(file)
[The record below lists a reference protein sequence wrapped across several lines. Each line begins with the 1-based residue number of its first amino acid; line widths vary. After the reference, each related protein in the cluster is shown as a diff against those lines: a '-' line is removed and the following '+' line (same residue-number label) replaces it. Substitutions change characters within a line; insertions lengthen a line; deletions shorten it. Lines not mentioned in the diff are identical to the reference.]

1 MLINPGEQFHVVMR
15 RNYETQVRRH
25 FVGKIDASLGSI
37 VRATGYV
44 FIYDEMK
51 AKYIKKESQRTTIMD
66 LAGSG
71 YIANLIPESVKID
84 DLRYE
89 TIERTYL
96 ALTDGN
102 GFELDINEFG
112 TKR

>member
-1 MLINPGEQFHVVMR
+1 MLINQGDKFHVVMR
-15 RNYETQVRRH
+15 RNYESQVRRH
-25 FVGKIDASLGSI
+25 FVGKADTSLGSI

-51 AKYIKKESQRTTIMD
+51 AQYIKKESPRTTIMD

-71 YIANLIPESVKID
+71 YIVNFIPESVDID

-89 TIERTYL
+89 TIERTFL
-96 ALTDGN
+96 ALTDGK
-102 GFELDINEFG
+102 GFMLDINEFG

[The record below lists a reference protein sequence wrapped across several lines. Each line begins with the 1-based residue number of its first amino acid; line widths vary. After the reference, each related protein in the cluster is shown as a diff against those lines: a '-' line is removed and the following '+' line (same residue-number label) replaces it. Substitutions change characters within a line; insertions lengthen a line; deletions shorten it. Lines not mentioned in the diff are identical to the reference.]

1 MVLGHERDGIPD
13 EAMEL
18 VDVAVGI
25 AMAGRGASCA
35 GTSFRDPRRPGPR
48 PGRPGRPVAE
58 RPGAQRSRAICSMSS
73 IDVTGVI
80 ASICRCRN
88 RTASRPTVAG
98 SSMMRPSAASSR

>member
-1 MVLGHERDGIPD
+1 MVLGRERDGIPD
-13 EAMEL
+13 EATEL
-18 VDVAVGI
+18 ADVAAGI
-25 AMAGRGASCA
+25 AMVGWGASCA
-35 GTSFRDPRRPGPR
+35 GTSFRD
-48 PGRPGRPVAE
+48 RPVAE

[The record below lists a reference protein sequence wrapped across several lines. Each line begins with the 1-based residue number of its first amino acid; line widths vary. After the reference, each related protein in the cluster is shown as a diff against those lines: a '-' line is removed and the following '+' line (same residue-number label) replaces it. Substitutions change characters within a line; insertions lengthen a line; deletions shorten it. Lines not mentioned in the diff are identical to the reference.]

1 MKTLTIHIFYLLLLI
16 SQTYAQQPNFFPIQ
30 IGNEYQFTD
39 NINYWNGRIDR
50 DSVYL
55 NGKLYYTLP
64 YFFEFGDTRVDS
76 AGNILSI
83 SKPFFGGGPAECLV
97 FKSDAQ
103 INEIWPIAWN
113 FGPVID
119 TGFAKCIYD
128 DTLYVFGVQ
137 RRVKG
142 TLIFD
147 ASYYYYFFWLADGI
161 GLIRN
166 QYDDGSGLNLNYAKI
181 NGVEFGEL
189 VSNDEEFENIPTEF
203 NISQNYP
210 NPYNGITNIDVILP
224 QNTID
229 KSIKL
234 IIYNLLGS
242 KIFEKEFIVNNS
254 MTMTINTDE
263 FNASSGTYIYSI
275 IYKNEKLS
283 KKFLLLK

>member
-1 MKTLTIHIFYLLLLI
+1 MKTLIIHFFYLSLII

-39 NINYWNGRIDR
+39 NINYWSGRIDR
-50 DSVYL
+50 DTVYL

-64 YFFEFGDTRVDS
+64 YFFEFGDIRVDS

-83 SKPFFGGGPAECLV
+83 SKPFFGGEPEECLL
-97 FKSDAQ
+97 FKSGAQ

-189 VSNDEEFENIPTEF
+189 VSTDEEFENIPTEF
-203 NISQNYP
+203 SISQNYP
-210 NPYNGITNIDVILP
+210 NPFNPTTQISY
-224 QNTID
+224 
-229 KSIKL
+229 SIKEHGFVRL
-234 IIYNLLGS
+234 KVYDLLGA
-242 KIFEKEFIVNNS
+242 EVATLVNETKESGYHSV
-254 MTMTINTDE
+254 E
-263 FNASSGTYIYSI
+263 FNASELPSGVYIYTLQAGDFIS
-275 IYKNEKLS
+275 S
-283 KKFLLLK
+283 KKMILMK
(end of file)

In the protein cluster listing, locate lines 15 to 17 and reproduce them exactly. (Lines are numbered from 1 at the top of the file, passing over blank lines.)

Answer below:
>member
-1 MLINPGEQFHVVMR
+1 MLINQGDKFHVVMR